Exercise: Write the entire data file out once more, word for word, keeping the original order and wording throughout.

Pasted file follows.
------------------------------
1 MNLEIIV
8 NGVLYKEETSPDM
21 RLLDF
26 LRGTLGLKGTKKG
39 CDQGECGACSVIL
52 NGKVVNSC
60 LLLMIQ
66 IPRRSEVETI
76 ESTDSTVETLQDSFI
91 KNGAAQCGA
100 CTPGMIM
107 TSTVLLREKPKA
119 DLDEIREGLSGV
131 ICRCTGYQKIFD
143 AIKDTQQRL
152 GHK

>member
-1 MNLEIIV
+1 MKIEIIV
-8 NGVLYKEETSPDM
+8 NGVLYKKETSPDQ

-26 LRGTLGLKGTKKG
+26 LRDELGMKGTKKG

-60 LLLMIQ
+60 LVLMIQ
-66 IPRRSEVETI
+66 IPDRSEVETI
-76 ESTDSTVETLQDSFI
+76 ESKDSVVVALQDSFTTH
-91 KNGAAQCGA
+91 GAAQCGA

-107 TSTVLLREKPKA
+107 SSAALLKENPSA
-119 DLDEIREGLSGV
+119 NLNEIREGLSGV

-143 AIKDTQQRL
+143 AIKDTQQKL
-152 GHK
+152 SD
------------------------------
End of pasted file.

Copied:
1 MNLEIIV
8 NGVLYKEETSPDM
21 RLLDF
26 LRGTLGLKGTKKG
39 CDQGECGACSVIL
52 NGKVVNSC
60 LLLMIQ
66 IPRRSEVETI
76 ESTDSTVETLQDSFI
91 KNGAAQCGA
100 CTPGMIM
107 TSTVLLREKPKA
119 DLDEIREGLSGV
131 ICRCTGYQKIFD
143 AIKDTQQRL
152 GHK

>member
-1 MNLEIIV
+1 MKIEIIV
-8 NGVLYKEETSPDM
+8 NGVLYKKETSPDQ

-26 LRGTLGLKGTKKG
+26 LRDELGMKGTKKG

-60 LLLMIQ
+60 LVLMIQ
-66 IPRRSEVETI
+66 IPDRSEVETI
-76 ESTDSTVETLQDSFI
+76 ESKDSVVVALQDSFTTH
-91 KNGAAQCGA
+91 GAAQCGA

-107 TSTVLLREKPKA
+107 SSAALLKENPSA
-119 DLDEIREGLSGV
+119 NLNEIREGLSGV

-143 AIKDTQQRL
+143 AIKDTQQKL
-152 GHK
+152 SD